RBC would have been notified by the default on the home insurance policy with a grace period intact, and the bank should have paid it up to date to secure the investment in their favour.

#6 Not in my condo on 06.22.18 at 4:25 pm

My parents bought a condo five years ago with the idea of living in it until the end. Then last year promptly sold it after finding out 45% of their neighbours were renting and quite frankly don’t give a shit about the property. There was always a steady stream of people moving in and out all the time. Nice condo too! But alas the fees were creeping toward the tipping point and although they were on somewhat of a fixed income they decided against throwing it away fruitlessly in silly fees. The big item with my mum was she couldn’t stand the smells that permeate through the walls and into the halls. Needless to say a bungalow style linked town-home development in Guelph and they love it. Two seconds and they are out the door where it used to be ten minutes from door to leaving the parking garage. I guess at their ago minutes count!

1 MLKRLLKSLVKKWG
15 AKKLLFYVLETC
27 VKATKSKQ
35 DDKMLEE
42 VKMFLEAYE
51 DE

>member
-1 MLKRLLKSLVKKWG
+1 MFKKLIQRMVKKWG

#7 BlogDog123 on 06.22.18 at 4:28 pm

But it’s so eeeeaaasssyyy buying a “fixer upper”, renovating the house, standing around with your contractor, scratching your heads and coming up with a foundation/footing/load-bearing-wall solution in about 22 minutes. This house will rent, no problem!

We see it all the time on HGTV and other cable networks. If these guys can do it, so can we! Let’s go out and buy 3 fixer-uppers and make SERIOUS money.

Oh, and those TV shows always hire a stereotypical gay fashion man as their design consultant… the straight ones aren’t convincing for TV, I guess.

#8 Dirty Karl on 06.22.18 at 4:29 pm

Renters can’t be punted?.
Your constant belittling and vulgar depiction of renters is disgusting enough, especially since you always promoted renting.
I can’t wait for you to bite the dust.
Asshole!

#9 Cheesetoast on 06.22.18 at 4:38 pm

Just sell the house with disclosure – some flipper will buy it, reno it and flip. Happens all the time in my grubby, moldy city.

#10 David on 06.22.18 at 4:40 pm